However, the Doctors Without Borders protocol should not apply to visitors like Liberian victim Thomas Eric Duncan who might enter the U.S. for a prolonged family visit and share close quarters with many other people, including children. Of course, such visitors should not be confined to a tent with a portable toilet, either; it would behoove federal and state authorities to arrange for facilities that are more humane and comfortable, not to mention sanitary.
In contrast to Christie’s injudicious use of quarantine, there are others who seem to reject it altogether, and in dismissing it, sometimes display a lack of insight or knowledge. Over the last month or two, I have heard comments like this dozens of times: “Influenza kills thousands of people every year, but we’ve only had one (or two, or three, or four, or five) cases of Ebola in this country…” This is naive at best and disingenuous at worst. All epidemics start with a few cases, and although many (or even most) potential epidemics are arrested or controlled before they actually become epidemics, it’s not very predictable at the outset.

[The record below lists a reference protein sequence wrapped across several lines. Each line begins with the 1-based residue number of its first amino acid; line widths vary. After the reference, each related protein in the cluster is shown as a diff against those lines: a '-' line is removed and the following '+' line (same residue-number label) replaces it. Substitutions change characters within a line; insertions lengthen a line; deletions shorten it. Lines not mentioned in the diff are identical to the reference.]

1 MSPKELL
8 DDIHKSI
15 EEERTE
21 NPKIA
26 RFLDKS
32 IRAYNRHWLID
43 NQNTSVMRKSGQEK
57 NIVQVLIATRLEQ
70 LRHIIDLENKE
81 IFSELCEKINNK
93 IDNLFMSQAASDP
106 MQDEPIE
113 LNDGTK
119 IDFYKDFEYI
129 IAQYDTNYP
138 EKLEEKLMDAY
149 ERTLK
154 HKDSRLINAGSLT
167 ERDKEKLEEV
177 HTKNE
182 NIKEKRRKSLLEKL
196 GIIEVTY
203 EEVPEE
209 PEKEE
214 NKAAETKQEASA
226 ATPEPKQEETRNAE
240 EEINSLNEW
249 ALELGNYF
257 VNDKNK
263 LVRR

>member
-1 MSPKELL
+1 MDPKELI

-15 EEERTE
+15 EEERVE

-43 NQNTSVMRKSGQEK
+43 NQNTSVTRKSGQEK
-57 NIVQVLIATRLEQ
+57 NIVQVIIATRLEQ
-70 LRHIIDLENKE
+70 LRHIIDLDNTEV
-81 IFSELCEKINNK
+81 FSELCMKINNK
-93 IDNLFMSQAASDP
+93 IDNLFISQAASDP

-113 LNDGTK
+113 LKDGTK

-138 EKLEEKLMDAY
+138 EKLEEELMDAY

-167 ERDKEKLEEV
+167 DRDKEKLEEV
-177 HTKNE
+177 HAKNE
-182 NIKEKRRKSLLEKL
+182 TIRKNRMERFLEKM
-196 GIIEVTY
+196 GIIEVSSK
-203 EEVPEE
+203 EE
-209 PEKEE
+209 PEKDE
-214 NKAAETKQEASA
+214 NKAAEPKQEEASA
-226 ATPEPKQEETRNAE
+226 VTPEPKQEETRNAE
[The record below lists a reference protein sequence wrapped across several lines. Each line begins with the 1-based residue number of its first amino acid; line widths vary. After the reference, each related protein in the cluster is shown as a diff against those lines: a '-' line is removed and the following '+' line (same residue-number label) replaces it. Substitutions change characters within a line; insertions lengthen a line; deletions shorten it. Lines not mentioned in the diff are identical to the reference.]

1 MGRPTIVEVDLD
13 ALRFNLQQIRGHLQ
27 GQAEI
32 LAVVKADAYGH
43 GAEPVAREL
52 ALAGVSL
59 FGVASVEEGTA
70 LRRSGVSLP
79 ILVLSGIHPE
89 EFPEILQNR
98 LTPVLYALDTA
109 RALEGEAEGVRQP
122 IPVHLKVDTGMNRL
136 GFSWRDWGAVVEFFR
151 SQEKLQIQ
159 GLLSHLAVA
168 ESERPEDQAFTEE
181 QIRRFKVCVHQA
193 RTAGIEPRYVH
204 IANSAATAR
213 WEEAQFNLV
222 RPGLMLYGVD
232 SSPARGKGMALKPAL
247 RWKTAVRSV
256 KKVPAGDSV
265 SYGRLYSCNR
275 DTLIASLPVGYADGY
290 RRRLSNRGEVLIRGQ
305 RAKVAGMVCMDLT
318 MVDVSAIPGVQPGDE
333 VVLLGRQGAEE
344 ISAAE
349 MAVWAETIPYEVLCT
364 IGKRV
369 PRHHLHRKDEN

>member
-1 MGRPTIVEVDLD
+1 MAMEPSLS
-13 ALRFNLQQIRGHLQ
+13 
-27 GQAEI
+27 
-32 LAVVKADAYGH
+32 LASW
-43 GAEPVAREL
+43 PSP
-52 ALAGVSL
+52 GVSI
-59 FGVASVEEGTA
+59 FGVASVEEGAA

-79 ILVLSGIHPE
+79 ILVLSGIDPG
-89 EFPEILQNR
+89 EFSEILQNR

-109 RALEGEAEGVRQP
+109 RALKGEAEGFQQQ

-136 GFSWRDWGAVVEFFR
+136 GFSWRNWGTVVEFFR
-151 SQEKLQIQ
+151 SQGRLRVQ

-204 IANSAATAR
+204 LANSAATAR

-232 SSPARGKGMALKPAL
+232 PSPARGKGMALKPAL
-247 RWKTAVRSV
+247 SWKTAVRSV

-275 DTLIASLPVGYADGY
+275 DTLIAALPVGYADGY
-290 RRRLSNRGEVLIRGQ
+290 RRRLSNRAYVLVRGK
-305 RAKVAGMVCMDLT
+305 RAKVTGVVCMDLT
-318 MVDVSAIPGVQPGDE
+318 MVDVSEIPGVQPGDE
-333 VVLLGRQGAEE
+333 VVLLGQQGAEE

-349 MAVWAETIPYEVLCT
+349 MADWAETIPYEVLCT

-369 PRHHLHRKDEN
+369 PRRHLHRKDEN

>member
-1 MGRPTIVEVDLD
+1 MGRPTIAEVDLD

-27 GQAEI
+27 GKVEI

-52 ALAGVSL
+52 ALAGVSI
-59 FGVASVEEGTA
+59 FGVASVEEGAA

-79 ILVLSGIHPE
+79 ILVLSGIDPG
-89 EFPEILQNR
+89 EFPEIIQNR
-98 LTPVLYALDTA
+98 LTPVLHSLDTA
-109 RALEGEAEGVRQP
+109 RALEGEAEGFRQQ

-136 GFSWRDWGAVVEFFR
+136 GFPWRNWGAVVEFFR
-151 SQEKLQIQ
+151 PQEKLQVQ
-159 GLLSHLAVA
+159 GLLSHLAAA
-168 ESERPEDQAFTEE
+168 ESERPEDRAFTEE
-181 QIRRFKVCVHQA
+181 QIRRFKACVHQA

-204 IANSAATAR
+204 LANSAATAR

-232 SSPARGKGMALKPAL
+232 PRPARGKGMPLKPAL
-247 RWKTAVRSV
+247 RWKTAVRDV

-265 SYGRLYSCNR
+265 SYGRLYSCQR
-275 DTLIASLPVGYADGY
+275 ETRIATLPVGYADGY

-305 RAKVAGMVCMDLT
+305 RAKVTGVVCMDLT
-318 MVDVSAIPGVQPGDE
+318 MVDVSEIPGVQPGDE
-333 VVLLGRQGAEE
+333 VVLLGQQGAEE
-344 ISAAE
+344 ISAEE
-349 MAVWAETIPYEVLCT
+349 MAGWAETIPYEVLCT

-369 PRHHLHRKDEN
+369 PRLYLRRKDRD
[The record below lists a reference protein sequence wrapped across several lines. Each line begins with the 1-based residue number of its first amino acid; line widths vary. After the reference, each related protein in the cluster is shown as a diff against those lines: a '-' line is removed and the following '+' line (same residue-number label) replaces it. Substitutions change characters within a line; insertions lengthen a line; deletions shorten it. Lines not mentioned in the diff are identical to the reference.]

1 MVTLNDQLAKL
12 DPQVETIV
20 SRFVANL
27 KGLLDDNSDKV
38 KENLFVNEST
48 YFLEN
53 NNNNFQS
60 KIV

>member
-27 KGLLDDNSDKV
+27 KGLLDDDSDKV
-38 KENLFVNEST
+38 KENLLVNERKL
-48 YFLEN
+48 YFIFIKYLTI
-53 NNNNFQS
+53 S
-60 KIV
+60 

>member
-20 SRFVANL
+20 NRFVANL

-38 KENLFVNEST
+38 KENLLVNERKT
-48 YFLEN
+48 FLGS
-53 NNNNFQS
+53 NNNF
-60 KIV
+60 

This is even true for the current Ebola epidemic in Africa, which was initially thought to be just another periodic outbreak. When there are sporadic cases of any contagious disease, it is impossible to know how far it might spread. If quarantine is to be effective, it should be instituted early, not after the disease has gone out of control. We haven’t needed to impose a quarantine for many years, partly because the communicability and mortality rates of various outbreaks did not justify it. In that respect, we’ve been lucky in the U.S. over the last several decades; public health measures and medical technology deserve a lot of credit, too. But “decades” is a very short period of time in human history, a history marked with multiple devastating epidemics and pandemics. Remember that it has been less than 100 years since an influenza pandemic infected 500 million people and killed as many as 100 million.